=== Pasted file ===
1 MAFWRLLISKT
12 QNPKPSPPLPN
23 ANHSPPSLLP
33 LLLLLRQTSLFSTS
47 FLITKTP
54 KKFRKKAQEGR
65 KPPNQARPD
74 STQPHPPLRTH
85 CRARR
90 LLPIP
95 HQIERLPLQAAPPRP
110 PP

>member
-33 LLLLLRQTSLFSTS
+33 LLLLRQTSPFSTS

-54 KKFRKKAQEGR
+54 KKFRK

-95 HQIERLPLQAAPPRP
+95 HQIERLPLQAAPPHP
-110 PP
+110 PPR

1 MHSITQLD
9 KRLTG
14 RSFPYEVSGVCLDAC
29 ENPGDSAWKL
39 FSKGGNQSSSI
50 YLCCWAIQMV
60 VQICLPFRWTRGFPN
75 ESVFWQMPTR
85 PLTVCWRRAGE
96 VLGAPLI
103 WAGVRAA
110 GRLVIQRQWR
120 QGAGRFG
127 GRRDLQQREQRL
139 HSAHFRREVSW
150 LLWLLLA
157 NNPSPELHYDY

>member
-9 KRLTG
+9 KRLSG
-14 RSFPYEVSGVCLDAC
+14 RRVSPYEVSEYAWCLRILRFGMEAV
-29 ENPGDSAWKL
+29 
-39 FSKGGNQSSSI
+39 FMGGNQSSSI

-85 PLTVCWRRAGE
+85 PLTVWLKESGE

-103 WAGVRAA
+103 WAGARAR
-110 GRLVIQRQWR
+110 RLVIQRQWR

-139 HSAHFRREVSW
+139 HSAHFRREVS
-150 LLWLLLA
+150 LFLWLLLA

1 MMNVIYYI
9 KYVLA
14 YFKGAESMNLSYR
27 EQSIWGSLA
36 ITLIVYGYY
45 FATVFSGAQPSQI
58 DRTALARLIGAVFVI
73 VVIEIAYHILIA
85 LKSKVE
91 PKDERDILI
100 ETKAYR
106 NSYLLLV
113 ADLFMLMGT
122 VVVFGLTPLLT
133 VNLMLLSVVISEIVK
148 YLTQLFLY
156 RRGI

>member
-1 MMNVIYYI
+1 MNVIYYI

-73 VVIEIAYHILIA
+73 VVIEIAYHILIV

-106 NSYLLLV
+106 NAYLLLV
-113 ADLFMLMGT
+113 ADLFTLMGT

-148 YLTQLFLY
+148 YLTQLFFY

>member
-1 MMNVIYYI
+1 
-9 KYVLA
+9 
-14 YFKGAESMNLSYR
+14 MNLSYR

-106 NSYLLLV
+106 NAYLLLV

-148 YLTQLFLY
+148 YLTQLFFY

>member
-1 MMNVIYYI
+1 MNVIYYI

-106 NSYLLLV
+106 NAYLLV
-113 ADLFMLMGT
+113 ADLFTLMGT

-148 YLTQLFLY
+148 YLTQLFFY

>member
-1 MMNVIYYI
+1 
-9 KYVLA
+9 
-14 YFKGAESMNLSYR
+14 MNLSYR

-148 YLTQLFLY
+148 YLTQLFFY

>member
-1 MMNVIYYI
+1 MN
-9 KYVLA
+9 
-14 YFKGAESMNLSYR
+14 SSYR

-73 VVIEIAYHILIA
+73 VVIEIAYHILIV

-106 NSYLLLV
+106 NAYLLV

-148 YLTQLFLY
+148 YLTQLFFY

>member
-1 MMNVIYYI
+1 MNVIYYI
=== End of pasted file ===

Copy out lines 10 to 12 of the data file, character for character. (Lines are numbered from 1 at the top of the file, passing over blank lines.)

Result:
90 LLPIP
95 HQIERLPLQAAPPRP
110 PP